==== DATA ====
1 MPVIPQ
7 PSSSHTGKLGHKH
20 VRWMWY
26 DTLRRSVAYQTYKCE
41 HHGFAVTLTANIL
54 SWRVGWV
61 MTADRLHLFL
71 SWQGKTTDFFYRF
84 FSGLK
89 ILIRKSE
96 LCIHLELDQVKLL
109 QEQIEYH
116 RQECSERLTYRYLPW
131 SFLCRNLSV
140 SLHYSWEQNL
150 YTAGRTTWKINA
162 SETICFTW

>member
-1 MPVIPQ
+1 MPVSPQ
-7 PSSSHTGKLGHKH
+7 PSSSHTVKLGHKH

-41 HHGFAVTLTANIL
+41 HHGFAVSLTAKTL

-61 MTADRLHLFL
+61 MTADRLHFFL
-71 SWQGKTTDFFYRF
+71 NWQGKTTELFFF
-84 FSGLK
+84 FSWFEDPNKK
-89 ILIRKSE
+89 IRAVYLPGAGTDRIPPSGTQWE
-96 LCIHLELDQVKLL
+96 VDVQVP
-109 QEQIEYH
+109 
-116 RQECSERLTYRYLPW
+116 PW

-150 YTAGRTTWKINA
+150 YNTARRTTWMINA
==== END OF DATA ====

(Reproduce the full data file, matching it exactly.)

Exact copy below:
1 MPVIPQ
7 PSSSHTGKLGHKH
20 VRWMWY
26 DTLRRSVAYQTYKCE
41 HHGFAVTLTANIL
54 SWRVGWV
61 MTADRLHLFL
71 SWQGKTTDFFYRF
84 FSGLK
89 ILIRKSE
96 LCIHLELDQVKLL
109 QEQIEYH
116 RQECSERLTYRYLPW
131 SFLCRNLSV
140 SLHYSWEQNL
150 YTAGRTTWKINA
162 SETICFTW

>member
-1 MPVIPQ
+1 MPVSPQ
-7 PSSSHTGKLGHKH
+7 PSSSHTVKLGHKH

-41 HHGFAVTLTANIL
+41 HHGFAVSLTAKTL

-61 MTADRLHLFL
+61 MTADRLHFFL
-71 SWQGKTTDFFYRF
+71 NWQGKTTELFFF
-84 FSGLK
+84 FSWFEDPNKK
-89 ILIRKSE
+89 IRAVYLPGAGTDRIPPSGTQWE
-96 LCIHLELDQVKLL
+96 VDVQVP
-109 QEQIEYH
+109 
-116 RQECSERLTYRYLPW
+116 PW

-150 YTAGRTTWKINA
+150 YNTARRTTWMINA